This isn’t a particularly difficult task, but calculating the optimal number of shares to purchase to (1) get as close as possible to the total amount of money I want to invest each month and (2) results in the portfolio staying balanced is nontrivial. I’d basically “guess and check” until I got something close – it’s easy to get “close enough” with basic arithmetic, but each fund has a different price, so going from “close enough” to “optimal” takes some tinkering. My intuition is that this problem is pretty close to a Knapsack problem, but I haven’t thought about it enough to be sure.
Anyways. I automated away the problem using Microsoft Research’s Z3 optimization engine. In broad strokes, I constructed a model that took in the portfolio fund allocation, the existing shares in the portfolio, and a target purchase total, and outputs the optimal number of shares of each fund to buy to rebalance.
Z3 is an incredibly powerful tool, and allows you to write expressive models like this without really caring how the engine evaluates the solution. Using Z3 kinda feels like using Prolog, in that you describe a problem declaratively and the computer just magically solves it:
# Example Z3 optimization problem o = Optimize() x, y = Ints('x y') o.add(x > 10) o.add(y < 100) o.add(5*x == y) o.maximize(x + 2*y) o.check() print(o.model) # [x = 19, y = 95]
Every time I use Z3, I’m struck by how useful it is – I think there are likely many types of interesting problems that are reducible to a representation that Z3 can just solve for you.
- Difficult Problems and Hard Work
The distinction is roughly that something is hard work if you have to put a lot of time and effort into it and a difficult problem if you have to put a lot of skill or thinking into it. You can generally always succeed at something that is “merely” hard work if you can put in the time and effort, while your ability to solve a difficult problem is at least somewhat unpredictable. [Emphasis mine]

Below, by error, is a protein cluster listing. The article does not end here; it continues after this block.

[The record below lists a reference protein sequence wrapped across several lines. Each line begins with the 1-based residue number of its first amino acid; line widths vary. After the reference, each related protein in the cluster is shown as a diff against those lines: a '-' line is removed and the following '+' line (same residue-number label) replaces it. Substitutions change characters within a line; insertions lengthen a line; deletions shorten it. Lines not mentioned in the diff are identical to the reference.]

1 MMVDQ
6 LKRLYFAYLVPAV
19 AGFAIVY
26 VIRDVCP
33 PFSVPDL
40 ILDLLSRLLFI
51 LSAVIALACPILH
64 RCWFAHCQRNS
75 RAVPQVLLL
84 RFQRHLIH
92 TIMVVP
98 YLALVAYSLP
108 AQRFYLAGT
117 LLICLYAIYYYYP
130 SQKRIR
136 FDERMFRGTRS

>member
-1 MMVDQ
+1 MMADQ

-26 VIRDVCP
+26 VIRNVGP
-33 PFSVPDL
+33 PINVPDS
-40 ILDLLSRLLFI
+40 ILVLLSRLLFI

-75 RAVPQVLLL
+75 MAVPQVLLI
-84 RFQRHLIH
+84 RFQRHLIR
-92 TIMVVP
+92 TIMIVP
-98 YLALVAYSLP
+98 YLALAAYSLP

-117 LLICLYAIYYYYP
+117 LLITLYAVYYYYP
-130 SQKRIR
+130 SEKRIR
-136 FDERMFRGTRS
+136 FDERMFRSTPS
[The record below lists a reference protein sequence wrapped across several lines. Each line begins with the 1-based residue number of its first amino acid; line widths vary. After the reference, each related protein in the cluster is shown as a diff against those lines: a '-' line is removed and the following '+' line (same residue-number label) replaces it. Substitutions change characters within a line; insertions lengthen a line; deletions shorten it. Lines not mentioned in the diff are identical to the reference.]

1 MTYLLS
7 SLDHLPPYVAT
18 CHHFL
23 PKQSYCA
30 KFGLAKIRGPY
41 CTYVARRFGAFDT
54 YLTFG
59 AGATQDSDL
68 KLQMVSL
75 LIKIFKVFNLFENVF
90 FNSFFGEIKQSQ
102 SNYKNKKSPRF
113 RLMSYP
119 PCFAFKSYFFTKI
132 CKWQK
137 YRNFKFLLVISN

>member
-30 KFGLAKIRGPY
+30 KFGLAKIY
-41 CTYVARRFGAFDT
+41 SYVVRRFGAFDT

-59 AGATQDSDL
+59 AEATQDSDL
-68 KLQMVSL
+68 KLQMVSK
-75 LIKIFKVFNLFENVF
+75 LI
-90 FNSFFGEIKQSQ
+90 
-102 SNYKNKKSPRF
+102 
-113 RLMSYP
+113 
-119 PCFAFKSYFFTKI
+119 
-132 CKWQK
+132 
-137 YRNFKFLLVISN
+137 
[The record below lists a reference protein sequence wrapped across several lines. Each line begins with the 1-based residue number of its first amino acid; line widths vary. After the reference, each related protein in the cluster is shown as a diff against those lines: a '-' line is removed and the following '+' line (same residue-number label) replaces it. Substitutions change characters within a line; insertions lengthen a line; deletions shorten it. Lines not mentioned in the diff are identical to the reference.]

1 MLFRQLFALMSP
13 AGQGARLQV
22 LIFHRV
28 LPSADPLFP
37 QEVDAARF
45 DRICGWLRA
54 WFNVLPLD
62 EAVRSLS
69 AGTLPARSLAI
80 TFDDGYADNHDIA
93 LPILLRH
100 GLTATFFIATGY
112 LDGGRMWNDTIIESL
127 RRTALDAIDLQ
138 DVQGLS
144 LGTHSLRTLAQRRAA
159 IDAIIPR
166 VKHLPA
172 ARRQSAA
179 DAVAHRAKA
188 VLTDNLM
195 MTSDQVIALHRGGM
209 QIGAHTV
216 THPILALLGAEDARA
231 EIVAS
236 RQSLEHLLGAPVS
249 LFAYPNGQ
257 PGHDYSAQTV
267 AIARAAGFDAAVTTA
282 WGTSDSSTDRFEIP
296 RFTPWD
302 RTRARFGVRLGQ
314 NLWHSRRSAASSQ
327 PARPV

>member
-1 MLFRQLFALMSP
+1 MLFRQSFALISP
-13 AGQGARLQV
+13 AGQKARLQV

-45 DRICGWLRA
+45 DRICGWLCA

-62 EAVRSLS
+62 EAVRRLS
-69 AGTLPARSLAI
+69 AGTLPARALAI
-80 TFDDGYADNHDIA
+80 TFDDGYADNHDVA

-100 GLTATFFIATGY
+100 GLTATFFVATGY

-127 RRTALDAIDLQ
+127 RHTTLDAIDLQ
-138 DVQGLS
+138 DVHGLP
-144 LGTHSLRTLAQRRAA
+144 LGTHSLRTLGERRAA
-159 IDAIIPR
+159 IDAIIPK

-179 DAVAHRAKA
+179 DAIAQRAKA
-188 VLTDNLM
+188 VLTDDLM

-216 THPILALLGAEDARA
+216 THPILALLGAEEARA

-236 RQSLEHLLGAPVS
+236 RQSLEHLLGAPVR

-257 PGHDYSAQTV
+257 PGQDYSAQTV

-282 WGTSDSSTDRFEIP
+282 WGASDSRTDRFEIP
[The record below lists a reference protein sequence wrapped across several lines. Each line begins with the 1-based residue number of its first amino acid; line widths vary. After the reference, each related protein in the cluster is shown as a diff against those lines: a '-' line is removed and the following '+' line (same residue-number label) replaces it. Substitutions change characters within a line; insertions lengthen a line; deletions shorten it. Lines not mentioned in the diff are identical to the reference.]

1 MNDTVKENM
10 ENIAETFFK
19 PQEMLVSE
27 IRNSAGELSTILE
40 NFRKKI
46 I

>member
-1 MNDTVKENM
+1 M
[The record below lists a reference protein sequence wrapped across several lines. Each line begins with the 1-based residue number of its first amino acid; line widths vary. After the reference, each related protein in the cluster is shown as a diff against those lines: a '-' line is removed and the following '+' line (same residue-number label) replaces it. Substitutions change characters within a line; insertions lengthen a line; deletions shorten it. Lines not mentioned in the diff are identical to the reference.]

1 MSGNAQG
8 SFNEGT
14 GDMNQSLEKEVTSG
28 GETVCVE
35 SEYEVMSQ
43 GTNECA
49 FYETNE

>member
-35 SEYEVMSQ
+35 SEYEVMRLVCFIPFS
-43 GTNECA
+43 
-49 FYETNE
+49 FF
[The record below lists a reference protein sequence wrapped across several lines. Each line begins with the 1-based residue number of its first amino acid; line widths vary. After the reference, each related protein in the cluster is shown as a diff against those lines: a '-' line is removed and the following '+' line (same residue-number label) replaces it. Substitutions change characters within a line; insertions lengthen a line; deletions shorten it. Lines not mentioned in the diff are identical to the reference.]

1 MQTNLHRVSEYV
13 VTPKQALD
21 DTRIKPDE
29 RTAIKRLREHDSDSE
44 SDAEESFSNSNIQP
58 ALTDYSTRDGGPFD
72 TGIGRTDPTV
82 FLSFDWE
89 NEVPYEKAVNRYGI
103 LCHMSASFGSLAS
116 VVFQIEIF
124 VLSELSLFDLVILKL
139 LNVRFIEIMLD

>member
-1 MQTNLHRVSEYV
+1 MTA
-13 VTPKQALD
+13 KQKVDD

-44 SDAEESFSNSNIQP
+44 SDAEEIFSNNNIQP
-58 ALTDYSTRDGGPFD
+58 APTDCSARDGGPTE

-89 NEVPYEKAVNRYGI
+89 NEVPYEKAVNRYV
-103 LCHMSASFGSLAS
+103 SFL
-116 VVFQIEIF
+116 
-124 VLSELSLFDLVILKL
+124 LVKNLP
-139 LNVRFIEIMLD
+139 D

- Finding a balance between “hard work” and “difficult problems” is tricky. “Hard work” is satisfying in the short term, but can lead to complacency if you don’t also work on longer term “difficult problems”. But only working on “difficult problems” can burn you out, since you often lack visible incremental progress.
- The brilliant bit of this framework is that, as you learn, “difficult problems” turn in to “hard work”. You pick up skills and mental models that make you unconsciously competent at tasks which had previously required a lot of explicit effort. Therefore, if you notice that you’re doing mostly “hard work” in an area that used to be full of “difficult problems” , then you’ve probably hit a learning plateau. (This bit in particular is relevant to the Explore/Exploit framework I discussed earlier in this post.)
- Always be quitting
A good philosophy to live by at work is to “always be quitting”. No, don’t be constantly thinking of leaving your job. But act as if you might leave on short notice.
- I think this is related to increasing your team’s “bus factor”, but is also generally good advise in improving a team’s health. While it can be tempting to try to remain “important” by fighting fires independently and/or developing deep knowledge in niche topics, this article makes the argument that spreading knowledge out leads to a “rising all boats” effect. Broadly: avoid communication bottlenecks, document and share knowledge so it doesn’t leave with you, and decentralize decision making authority.